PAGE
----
I was driving a car through the country, uncertain of where I was or where I was headed. In the car with me were a woman and her two children — boys (maybe 9-10 years old). I was glad they were with me, and I thought we might all spend the weekend together. But first I had to figure out where we were. I turned onto a small road which I thought might take us somewhere. Gradually the road became smaller and smaller until it was only about 15 centimeters wide. Although I was still able to drive on the tiny road, it was extremely difficult, especially since the road began to run along a wall on my left, rising higher and higher, so a steep drop-off fell off to our right. If I were to make the slightest mistake, we would crash off the side.

I soon saw a chance to get off the road — a tiny tunnel led into the side of the wall. But just as I turned to drive into the tunnel, I feared I had made a mistake. I told the others that the tunnel appeared to be too small. What if the car broke down inside the tunnel? The doors of the car would be so close to the sides of the tunnel, we wouldn't even be able to open them.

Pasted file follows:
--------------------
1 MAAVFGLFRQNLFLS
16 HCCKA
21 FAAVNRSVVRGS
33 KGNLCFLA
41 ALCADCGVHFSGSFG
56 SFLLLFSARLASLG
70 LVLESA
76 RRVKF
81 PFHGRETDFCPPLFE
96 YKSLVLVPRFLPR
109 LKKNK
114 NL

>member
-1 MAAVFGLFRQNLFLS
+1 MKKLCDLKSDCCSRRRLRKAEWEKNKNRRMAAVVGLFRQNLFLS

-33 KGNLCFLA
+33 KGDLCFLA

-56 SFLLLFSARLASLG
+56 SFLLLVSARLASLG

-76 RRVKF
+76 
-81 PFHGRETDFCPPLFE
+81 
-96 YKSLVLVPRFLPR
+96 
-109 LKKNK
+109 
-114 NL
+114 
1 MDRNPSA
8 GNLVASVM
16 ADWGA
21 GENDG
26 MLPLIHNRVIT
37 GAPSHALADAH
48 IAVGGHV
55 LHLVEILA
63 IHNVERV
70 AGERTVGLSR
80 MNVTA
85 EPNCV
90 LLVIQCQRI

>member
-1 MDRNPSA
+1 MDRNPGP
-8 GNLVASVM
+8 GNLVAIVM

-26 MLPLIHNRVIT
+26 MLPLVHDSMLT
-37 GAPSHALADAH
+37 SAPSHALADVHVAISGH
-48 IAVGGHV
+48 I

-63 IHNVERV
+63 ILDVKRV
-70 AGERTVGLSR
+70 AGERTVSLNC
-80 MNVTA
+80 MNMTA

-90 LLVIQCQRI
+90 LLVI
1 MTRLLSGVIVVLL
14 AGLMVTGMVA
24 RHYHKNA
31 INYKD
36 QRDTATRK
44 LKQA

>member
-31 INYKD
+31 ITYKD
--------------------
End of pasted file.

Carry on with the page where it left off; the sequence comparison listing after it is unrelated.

It somewhat seemed that driving along the tiny road was a test. If I could just pass the test, I would be free of these problems. It seemed that I had little choice at the moment.


I had pulled up the car on the edge of a beautiful rolling-green hill and stopped. All of us piled out of the car and began surveying the area. We were still lost, but at least we now seemed to be in a safe place. One of the boys and I began walking together, trying to see if we could find anything which might give us an idea of where we were. The boy began telling me that he and his brother were planning to go out into the forest this weekend with a group of people and camp out. Apparently they would take a bunch of dogs with them and let the dogs chase animals at night through the forest. It sounded like fun, but I was a little disheartened to hear about the planned excursion, because I knew I hadn't been invited, and I had hoped to spend the weekend with the boys. Obviously I wouldn't be able to do that.